"The Jovian InfraRed Auroral Mapper (JIRAM) [1] on board the Juno [2,3] spacecraft, is equipped with an infrared camera and a spectrometer working in the spectral range 2-5 μm. JIRAM was built to study the infrared aurora of Jupiter as well as to map the planet’s atmosphere in the 5 µm spectral region. The spectroscopic observations are used for studying clouds and measuring the abundance of some chemical species that have importance in the atmosphere’s chemistry, microphysics and dynamics like water, ammonia and phosphine.
During 2017 the instrument will operate during all 7 of Juno’s Jupiter flybys. JIRAM has performed several observations of the polar regions of the planet addressing the aurora and the atmosphere. Unprecedented views of the aurora and the polar atmospheric structures have been obtained. We present a survey of the most significant observations that the instrument has performed during the current year.
[1] Adriani A. et al., JIRAM, the Jovian Infrared Auroral Mapper. Space Sci. Rew., DOI: 10.1007/s11214-014-0094-y, 2014.
[2] Bolton S.J. et al., Jupiter’s interior and deep atmosphere: The initial pole-to-pole passes with the Juno spacecraft. Science DOI: 10.1126/science.aal2108, 2017.
[3] Connerney J. E.P. et al., Jupiter’s magnetosphere and aurorae observed by the Juno spacecraft during its first polar orbits. Science, DOI: 10.1126/science.aam5928, 2017."


U21A-07: Observations by the Juno Waves Investigation at Jupiter

"The Juno spacecraft successfully entered into a highly elliptic polar orbit of Jupiter in July 2016, providing a unique opportunity to explore the Jovian polar magnetosphere and the region between the rings and atmosphere. Juno’s science payload employs a suite of particle, field, and remote sensing instruments to characterize the Jovian magnetosphere and provide remote observations of Jupiter’s auroras. The radio and plasma wave instrument (“Waves”) measures one electric field component of waves in the frequency range of 50 Hz to 40 MHz and one magnetic field component of waves in the range of 50 Hz to 20 kHz. The initial orbits have revealed a number of radio and plasma wave phenomena related to auroral processes, including auroral hiss, electron phase space holes, and a number of encounters or near encounters with the auroral radio emission source regions. The Waves instrument also observes both electron and proton whistlers from lightning, and detects impulses due to impacts of micron-sized grains near Jupiter’s equator. In the outer magnetosphere, trapped continuum radiation is observed, and numerous magnetopause and bow shock crossings have been encountered. In this talk we provide an overview of these and other early results from the Juno Waves investigation."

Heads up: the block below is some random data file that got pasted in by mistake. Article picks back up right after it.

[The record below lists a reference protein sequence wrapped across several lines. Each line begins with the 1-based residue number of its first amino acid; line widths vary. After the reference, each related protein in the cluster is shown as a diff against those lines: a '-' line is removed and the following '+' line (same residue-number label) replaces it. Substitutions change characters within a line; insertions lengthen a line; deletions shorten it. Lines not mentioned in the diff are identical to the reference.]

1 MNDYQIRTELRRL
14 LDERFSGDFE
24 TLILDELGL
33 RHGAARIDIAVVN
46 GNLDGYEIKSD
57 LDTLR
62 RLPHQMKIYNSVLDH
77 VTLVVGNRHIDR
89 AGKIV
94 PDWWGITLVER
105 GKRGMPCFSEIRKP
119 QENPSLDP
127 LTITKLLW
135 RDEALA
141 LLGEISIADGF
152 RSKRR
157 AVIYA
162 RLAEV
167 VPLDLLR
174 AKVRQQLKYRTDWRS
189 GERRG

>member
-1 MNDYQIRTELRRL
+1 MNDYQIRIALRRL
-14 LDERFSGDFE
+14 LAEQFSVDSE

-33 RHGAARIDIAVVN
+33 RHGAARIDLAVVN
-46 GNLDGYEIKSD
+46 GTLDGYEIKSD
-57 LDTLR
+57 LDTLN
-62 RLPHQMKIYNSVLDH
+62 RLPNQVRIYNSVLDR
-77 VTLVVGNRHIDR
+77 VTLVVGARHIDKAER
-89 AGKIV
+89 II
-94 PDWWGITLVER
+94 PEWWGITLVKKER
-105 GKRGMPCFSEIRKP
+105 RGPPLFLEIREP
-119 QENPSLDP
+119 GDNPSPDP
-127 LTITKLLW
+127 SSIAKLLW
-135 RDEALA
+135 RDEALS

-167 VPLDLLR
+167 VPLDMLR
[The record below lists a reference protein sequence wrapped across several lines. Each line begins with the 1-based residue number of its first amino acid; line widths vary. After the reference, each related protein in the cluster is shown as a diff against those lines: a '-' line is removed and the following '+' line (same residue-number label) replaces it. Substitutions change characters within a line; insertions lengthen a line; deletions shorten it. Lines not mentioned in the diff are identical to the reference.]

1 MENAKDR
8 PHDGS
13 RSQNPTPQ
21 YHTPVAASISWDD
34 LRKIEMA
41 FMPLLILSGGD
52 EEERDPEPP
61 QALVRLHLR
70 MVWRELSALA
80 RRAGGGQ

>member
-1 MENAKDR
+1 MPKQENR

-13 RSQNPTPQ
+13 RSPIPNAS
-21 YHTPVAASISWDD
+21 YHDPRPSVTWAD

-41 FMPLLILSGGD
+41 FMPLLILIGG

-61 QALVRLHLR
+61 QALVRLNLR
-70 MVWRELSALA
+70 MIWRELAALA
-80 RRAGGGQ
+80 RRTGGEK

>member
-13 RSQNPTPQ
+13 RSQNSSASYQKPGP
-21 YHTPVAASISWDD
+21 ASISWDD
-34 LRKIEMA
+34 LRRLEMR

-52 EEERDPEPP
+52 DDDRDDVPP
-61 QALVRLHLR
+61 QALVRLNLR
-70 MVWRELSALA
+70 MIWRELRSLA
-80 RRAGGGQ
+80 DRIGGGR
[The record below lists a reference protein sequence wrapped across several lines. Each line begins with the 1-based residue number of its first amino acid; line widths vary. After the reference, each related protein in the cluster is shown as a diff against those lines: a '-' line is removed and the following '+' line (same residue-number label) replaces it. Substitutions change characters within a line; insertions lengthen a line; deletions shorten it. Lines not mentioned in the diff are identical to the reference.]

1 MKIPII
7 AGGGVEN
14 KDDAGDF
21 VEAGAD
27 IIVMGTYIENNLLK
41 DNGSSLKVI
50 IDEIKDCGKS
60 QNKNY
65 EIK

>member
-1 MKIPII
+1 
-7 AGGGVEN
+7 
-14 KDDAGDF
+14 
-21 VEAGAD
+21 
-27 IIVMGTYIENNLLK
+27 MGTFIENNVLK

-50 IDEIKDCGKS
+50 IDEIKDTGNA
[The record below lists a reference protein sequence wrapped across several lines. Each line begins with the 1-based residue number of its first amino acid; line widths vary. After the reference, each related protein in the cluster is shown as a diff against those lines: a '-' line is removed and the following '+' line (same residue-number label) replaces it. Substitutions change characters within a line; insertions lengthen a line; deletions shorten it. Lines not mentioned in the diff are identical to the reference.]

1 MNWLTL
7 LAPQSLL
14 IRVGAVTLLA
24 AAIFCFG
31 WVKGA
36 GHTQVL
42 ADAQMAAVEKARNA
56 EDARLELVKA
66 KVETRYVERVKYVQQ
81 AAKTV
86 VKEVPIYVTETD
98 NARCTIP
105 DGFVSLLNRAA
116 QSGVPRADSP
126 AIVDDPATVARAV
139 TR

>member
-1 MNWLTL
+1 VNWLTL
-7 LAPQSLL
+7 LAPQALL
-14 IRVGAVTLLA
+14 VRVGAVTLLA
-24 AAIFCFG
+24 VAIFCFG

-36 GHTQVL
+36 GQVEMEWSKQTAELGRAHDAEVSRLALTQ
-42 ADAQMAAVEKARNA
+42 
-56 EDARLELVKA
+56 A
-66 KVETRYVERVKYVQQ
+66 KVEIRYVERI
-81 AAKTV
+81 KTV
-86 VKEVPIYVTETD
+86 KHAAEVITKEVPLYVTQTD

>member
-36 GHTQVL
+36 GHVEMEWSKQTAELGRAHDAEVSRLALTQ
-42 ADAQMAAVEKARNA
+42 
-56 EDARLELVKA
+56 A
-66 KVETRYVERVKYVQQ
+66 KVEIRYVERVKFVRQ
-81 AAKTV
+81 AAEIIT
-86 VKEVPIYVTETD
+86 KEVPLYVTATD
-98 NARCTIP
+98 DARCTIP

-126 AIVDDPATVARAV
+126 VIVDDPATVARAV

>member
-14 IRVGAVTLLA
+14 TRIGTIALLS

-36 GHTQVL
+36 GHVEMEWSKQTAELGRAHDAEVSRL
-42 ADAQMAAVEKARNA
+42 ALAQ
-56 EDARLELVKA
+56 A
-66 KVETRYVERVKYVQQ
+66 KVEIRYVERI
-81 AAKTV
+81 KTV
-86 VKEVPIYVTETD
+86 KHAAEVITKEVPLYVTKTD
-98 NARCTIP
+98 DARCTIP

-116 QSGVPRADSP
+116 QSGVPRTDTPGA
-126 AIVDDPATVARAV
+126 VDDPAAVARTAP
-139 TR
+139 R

https://doi.org/10.1002/2017GL072889,   https://doi.org/10.1002/2017GL072850,   https://doi.org/10.1002/2017GL073073


U21A-08: The first year of observations of Jupiter’s magnetosphere from Juno's Jovian Auroral Distributions Experiment (JADE)

"Juno observations of the Jovian plasma environment are made by the Jovian Auroral Distributions Experiment (JADE) which consists of two nearly identical electron sensors – JADE-E – and an ion sensor – JADE-I. JADE-E measures the electron distribution in the range of 100 eV to 100 keV and uses electrostatic deflection to measure the full pitch angle distribution. JADE-I measures the composition separated energy per charge in the range of 10 eV / q to 46 keV / q. The large orbit – apojove ~ 110 Rj, perijove ~1.05 Rj – allows JADE to periodically cross through the magnetopause into the magnetosheath, transverse the outer, middle, and inner magnetosphere, and measures the plasma population down to the ionosphere. We present here in situ plasma observations of the Jovian magnetosphere and topside ionosphere made by the JADE instrument during the first year in orbit.